This year the government turns back the clock. Conservative policy will rewind generations of social progress, creating a system of higher education so expensive that it discourages all but the wealthiest students. We’re going back to our grandparents’ time, where privilege won, and the less well off always lost out.
My grandad passed his 11-plus in 1937. But on the first day of school he didn’t turn up. His parents worked in a factory, on too long shifts for too little pay. They couldn’t afford the uniform the local grammar insisted every pupil wore. So my grandfather never went to that school. The cost of a blazer and smart trousers denied a little boy a good education and a different life. My grandfather was a clever man. But his talent was lost and his potential wasted. He left school at 14 and became a lorry driver. He spent his life frustrated that his intelligence wasn’t reflected in his job.
My mum started university in the 80s. My grandad cried when she graduated, proud that his daughter was the first person in their family to get a degree. She went to the grammar school he never did, wearing school jumpers hand-knitted from magazine patterns. My mum’s education was free. My grandad never had to pay a penny. He said that was progress.
My grandad used to walk me home from my countryside primary school, along the footpath that led to his council bungalow. He would ask me what I’d learnt that day and tell me about his school days, the opportunities he missed. He said it was different now, not like when he was a boy. Hard work gets rewarded, he promised.
I listened, and worked hard through school, starting a medical degree in 2005. But I’ve struggled to pay for a long course. I started university before Labour’s top-up fees, but my overdraft is still at breaking point. I left medical school with debts of £40,000. I’m working as a doctor but budgeting like a student to pay off my loans.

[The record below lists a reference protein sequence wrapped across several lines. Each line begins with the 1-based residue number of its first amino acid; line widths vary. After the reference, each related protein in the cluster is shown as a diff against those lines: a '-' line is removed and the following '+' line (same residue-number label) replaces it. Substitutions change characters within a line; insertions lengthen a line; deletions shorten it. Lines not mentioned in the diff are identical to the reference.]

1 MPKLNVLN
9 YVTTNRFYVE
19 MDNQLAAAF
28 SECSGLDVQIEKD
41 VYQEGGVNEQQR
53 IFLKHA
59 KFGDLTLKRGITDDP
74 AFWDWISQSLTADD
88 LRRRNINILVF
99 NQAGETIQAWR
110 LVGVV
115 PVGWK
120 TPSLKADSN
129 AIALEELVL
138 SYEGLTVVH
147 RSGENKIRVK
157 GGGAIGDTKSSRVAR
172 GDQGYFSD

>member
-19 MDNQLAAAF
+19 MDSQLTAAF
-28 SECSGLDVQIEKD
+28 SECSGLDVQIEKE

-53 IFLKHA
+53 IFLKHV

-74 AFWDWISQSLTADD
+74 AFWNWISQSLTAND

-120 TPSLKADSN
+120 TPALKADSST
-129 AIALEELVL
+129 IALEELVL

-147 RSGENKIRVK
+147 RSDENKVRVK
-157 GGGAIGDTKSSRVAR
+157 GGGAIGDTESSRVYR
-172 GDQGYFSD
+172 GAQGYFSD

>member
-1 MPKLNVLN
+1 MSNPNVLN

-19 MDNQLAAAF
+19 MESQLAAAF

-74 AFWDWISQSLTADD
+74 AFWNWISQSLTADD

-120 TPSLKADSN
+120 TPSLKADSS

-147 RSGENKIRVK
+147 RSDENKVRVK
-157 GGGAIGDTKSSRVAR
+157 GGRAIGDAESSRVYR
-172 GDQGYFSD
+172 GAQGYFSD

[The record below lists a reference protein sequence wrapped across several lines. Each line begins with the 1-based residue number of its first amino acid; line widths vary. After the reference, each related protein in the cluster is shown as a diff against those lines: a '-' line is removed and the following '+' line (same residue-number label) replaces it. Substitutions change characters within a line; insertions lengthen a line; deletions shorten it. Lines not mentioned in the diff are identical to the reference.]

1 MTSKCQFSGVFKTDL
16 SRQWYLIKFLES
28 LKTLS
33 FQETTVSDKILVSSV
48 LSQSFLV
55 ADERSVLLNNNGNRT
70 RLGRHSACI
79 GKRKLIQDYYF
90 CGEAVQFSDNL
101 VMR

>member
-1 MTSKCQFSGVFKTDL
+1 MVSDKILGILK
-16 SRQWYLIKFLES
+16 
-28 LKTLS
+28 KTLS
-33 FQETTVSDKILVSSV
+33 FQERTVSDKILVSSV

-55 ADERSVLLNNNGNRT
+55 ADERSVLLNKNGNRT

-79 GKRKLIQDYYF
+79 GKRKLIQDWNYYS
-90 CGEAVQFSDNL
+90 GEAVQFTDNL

If I was taking my A-levels today, facing tuition fees of £9,000, I wouldn’t go to medical school. The British Medical Association estimates students starting in 2012 will leave £70,000 in debt. This is too much to face. I’d be in the same position as my grandfather 70 years ago. Able to achieve, but held back by money.
The coalition is creating a lost generation, where the intelligent lose out to inequality. The UK today is the most expensive place in the world to get an education. And a tripling in tuition fees is only the beginning. Some 10,000 university places have already been cut. Michael Gove’s education bill withdraws support for the most vulnerable students in higher education. A system based on ability is being replaced by one where breeding beats brains, where wealth is more important than intellect. This is how it used to be, before the welfare state, before education was considered a universal right. When only the rich could afford to study.
But then the likes of David Cameron and George Osborne have never had to worry about paying for education. The new fees mean our future leaders are unlikely to be the daughters of greengrocers like Margaret Thatcher, or sons of vicars like Gordon Brown. That isn’t progress.
In 2003, Gove said that any student put off by a hike in tuition fees “doesn’t deserve to be at any university in the first place”. If that’s true, I don’t deserve to be a doctor. My grandfather didn’t deserve the opportunity of an education. And a generation of young people don’t deserve a future.
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